Crystal Palace boss Roy Hodgson believes the fallout from recent comments by Wilfried Zaha might have affected his performance in the draw with Newcastle.Read more
Local Democracy Reporter
A new generation of Metros could prevent the kind of travel chaos caused by Storm Ali, the company says.
Fallen trees and other debris on overhead power lines saw disruption between Pelaw and South Shields on Wednesday.
But a revamped fleet, due to enter service in 2021, could make this a thing of the past, with the option for drivers to switch to an onboard battery when its usual power source is unavailable.
The £362m project will also provide comfier seats, phone charging points and air conditioning – as well as greater reliability.
A Nexus spokesman said: “The aim is to have a battery power supply in the new train fleet.
“That would mean trains could still be moved about the system in the event of a power supply problem or a section of overhead line being brought down in a storm."
Speaking at yesterday's meeting of the North East Combined Authority’s overview and scrutiny committee, Nexus managing director Tobyn Hughes said the new fleet could also be an "enabler" in aiding the extension of the Metro network.
Local Democracy Reporter
Fearful children have told council bosses that they would be unable to use a community library if a drug and alcohol recovery hub opens there.
According to the authority, the plans will not pose risk to the community are vital to keep the library from closing.
More than 100 residents debated the plans in a meeting on Thursday night.
One 11-year-old girl told the crowd at the Robert Stewart Memorial Church: “I really like using the library, but after you change it my mum will be too busy to bring me and she would have to if it is exclusively for people recovering from drug addiction.”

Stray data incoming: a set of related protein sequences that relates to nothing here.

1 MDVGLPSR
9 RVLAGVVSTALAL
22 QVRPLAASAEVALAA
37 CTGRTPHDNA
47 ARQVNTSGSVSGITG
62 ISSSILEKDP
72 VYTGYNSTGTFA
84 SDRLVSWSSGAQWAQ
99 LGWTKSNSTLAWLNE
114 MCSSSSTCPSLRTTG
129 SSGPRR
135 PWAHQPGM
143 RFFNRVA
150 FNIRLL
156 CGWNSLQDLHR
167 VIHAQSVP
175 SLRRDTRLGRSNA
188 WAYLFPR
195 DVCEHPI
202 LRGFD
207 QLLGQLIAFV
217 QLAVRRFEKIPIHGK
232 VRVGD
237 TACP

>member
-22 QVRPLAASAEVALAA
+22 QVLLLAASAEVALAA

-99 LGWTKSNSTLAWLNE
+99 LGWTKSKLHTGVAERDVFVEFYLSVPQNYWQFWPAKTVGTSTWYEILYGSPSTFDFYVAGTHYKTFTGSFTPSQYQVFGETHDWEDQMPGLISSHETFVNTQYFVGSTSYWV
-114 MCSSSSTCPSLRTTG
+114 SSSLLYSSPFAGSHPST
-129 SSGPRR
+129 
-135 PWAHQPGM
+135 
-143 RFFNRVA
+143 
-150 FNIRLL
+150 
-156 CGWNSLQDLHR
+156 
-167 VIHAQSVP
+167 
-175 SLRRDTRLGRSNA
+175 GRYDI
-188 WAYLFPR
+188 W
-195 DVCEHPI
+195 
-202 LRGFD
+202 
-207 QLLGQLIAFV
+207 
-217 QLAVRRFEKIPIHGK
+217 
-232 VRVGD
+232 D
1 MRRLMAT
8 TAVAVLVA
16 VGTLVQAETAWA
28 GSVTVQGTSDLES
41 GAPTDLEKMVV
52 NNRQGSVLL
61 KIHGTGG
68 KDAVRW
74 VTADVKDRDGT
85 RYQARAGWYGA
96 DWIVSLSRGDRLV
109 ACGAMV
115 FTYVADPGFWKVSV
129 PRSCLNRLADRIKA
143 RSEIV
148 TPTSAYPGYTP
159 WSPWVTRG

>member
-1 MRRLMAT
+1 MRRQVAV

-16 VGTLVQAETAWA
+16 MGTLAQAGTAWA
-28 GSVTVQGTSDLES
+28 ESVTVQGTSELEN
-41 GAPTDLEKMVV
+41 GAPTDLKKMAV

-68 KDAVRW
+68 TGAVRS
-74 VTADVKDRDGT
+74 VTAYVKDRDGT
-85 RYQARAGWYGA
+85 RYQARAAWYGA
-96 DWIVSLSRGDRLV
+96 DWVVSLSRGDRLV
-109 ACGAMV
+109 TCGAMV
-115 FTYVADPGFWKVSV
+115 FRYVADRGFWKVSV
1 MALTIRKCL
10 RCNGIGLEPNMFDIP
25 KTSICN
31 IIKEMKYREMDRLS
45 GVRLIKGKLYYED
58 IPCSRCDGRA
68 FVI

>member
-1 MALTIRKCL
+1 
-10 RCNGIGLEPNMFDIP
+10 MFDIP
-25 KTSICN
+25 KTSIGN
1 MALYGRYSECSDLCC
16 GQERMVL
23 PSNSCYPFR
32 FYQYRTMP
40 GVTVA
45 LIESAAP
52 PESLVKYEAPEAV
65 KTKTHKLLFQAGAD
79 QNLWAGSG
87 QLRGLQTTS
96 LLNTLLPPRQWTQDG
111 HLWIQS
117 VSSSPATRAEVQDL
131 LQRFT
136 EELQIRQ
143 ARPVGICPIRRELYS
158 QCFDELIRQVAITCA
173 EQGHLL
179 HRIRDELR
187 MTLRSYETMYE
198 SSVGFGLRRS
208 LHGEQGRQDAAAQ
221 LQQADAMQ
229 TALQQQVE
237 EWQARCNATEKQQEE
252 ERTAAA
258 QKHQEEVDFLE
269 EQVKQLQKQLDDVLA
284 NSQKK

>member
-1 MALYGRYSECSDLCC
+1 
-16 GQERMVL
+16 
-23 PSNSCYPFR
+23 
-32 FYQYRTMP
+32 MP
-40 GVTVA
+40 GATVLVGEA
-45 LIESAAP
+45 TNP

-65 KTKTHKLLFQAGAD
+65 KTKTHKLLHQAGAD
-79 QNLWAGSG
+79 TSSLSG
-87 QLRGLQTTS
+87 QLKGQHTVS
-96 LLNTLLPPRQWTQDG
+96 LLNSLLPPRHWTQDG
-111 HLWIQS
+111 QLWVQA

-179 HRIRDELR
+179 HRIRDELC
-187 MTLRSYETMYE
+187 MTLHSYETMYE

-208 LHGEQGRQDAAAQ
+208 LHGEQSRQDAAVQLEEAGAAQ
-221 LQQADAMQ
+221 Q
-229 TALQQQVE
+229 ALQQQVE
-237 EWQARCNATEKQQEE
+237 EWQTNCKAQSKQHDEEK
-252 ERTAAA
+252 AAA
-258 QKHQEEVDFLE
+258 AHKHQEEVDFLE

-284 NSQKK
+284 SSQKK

Eugene Milne, the council’s director of public health, said the plan were a way of dealing with "swingering cuts":
“It is not a done deal. We are looking at how we can introduce this and address fears and worries people have expressed. I do not consider this to be an increased risk to the community.”
Earlier on Thursday, the council had announced that it has decided on a “phased launch” of the rehabilitation services in a bid to calm residents’ fears. Coun Kim McGuinness, cabinet member for sport, culture and public health, confirmed that a review of the hub will take place after three months, and that a risk assessment and safeguarding review will be carried out.
Parliamentary Under Secretary of State for Transport, Nusrat Ghani, visited the Port of Tyne yesterday.
He enjoyed a boat trip on the River Tyne and learnt more about Port of Tyne Enterprise Zone sites and the Port's commitment to creating apprenticeship opportunities.
Mr Ghani said: “The Port of Tyne is rightly proud to keep the country topped up with tea – handling 40% of all loose leaf imports – as well as boosting the economy as the UK’s second largest car exporter.
“Crucial to this is the port’s employees and it was great to see its apprenticeship programme supporting many young people, especially women, reach their potential.”
Two people have been jailed over the shooting of a nightclub bouncer in Newcastle.
Local Democracy Reporter
Newcastle Falcons bosses are set to clash with residents over plans to use their Kingston Park stadium as an events venue.
The club wants to hold events, including the Living North Christmas Fair, in marquees on its west stand pitch. It has asked Newcastle City Council for a licence to sell alcohol until midnight, as well as playing music, dance, films, and indoor sporting events.